Philosophers usually define nomological possibility in relative terms, as being compossible with the laws of nature. But this is inadequate, for it trivializes the nomological necessity of the natural laws themselves (as Kit Fine notes in 'The Varieties of Necessity').
Note that for any restrictive framework R, we can generically define R-possibility as follows: X is R-possible iff X is compossible with R. But not all such restrictions come with the same modal force. Consider R = 'grass is green'. This would not produce a fundamental partition of modal space. This particular choice of R lacks modal significance. Whether X is 'necessary' or 'possible' relative to grass being green, is not fundamental modal property of X. And although R itself is "R-necessary", this trivial fact does nothing to show that R is necessary in any fundamental or interesting sense, as the example of 'grass is green' shows.
The laws of nature seem importantly different in this respect. They have modal significance. There's a fundamental sense in which the laws of nature are necessary (despite being metaphysically contingent), which isn't captured by the triviality of saying that they're necessary relative to themselves. They seem to constitute a fundamental modal barrier, which cannot be passed without ascending to a higher order of possibility (e.g. metaphysical possibility).
It's easy enough to construct a space of scenarios or "possibilities". The crucial question is which divisions carve modal space at the joints. Put another way: what are the fundamental modal spaces? What are the ones which have genuine modal properties? And what do we even mean when we talk about this stuff? (The intuitive distinction seems clear enough. What's difficult is to see what the distinction consists in.)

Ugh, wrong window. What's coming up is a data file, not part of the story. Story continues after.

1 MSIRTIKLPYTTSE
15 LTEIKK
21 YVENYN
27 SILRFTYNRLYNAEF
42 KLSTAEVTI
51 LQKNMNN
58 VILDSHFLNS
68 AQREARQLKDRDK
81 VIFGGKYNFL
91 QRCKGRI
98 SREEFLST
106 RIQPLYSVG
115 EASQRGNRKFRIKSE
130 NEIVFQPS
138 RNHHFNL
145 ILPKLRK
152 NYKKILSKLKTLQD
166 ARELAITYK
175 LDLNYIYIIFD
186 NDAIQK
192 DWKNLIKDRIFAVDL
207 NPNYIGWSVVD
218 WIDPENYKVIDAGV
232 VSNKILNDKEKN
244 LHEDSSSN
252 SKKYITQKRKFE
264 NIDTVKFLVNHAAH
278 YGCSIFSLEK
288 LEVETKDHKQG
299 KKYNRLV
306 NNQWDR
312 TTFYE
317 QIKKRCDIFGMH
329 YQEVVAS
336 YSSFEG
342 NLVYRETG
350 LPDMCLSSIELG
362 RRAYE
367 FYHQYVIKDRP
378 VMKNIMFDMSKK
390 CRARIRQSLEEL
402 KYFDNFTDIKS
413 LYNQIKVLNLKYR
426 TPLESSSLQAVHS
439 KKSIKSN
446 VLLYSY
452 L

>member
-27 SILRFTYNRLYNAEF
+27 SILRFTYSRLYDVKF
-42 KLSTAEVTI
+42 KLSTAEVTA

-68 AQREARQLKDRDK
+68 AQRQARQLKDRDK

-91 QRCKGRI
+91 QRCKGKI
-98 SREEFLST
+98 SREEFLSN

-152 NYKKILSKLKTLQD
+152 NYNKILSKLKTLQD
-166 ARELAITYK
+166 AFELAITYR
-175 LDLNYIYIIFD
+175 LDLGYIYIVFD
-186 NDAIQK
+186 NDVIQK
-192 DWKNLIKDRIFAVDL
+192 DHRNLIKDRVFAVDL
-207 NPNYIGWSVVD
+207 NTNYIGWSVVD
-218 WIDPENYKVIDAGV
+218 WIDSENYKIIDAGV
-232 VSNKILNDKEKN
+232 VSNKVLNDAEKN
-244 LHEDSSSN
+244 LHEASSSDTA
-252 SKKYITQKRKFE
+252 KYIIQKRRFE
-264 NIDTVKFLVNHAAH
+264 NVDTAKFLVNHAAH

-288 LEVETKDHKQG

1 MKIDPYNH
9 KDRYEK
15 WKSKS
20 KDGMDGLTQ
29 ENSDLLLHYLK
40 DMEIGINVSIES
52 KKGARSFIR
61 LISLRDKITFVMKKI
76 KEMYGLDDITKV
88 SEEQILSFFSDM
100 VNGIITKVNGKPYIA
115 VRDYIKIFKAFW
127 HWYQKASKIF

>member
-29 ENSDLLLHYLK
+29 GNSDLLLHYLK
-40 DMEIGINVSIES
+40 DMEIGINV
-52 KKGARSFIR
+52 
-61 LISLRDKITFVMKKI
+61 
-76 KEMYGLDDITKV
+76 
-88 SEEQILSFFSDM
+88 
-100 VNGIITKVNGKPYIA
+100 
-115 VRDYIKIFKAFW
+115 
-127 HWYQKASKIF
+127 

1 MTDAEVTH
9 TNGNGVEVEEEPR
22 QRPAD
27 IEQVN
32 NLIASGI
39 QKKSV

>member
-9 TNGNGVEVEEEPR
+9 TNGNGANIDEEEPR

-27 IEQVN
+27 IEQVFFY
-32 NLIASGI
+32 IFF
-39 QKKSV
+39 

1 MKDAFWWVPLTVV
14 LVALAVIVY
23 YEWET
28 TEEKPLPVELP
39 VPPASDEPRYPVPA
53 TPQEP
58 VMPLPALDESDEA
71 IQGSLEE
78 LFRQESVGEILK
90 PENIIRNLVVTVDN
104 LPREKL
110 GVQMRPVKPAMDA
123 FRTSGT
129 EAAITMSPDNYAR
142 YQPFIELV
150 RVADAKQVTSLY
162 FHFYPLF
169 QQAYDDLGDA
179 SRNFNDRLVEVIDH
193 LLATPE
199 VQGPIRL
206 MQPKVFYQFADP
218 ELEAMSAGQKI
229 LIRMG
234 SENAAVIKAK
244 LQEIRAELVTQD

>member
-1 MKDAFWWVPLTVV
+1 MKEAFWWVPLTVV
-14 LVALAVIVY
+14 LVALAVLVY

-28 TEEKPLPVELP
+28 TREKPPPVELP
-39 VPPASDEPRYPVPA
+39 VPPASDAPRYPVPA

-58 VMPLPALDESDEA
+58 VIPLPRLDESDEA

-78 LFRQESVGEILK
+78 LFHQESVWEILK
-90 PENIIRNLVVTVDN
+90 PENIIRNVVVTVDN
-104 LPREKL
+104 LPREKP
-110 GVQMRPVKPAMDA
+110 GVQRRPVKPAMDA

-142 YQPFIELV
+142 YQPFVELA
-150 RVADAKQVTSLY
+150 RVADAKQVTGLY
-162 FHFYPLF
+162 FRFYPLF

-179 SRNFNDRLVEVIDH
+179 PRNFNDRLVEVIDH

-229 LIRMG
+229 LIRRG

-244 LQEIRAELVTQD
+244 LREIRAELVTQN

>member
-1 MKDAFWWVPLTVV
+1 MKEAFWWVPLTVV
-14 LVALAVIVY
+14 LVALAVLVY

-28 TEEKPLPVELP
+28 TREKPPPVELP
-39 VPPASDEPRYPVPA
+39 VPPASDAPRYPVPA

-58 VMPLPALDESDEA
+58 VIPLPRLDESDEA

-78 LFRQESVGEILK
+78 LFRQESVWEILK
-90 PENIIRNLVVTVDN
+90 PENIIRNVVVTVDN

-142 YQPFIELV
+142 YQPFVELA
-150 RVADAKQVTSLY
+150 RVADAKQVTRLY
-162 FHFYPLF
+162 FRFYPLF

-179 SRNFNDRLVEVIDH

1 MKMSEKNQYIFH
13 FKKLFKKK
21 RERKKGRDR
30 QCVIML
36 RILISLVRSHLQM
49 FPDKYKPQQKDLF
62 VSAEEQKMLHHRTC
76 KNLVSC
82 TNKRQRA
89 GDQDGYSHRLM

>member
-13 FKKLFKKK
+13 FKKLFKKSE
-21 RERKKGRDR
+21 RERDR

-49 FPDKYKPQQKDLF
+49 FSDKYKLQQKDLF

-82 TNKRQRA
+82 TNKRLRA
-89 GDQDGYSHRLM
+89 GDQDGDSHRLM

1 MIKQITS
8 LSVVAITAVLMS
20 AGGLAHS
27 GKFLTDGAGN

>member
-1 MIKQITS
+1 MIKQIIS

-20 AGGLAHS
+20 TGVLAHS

Here's an idea: if we consider the broadest space of possible worlds, arranged according to similarity relations (so that "close possible worlds" are very similar to each other), perhaps we will find that there are some naturally occuring 'voids' in this space, separating 'galaxies' or clusters of possibilities. This would provide a principled basis for distinguishing varieties of possibility. Perhaps each galaxy corresponds to a set of natural laws. The void between them represents the fundamental modal 'barrier', the fact that it takes more "oomph" to overcome these restrictions than most.
To explicate this metaphorical talk: we require there to be certain patterns in the similarity relations that hold between possible worlds. In particular, there needs to be a significant dissimilarity between any pair of nomologically incompatible worlds.
But this notion of 'similarity' still seems awfully vague. How much this matters may depend on how much work we require the notion to do -- and this in turn depends on the order of explanation: are the worlds dissimilar because natural laws have brute modal significance, or do natural laws have modal significance because the relevant worlds exhibit brute dissimilarities?
The former sounds more promising to me. But whichever way it goes, we must appeal to some form of primitive ("brute") modal properties at some point. And that raises all kinds of problems. (What are these properties? How do we grasp them?)
P.S. I wonder what other contenders for "fundamentally significant modal spaces" we can identify? Perhaps historical possibility, where that's understood to require compossibility with both the natural laws and the "initial conditions" of the universe. Or dynamic possibility, which requires compossibility with the natural laws and the current state of affairs. And of course my notion of real possibility (positive or negative?), if it's coherent. Any other suggestions?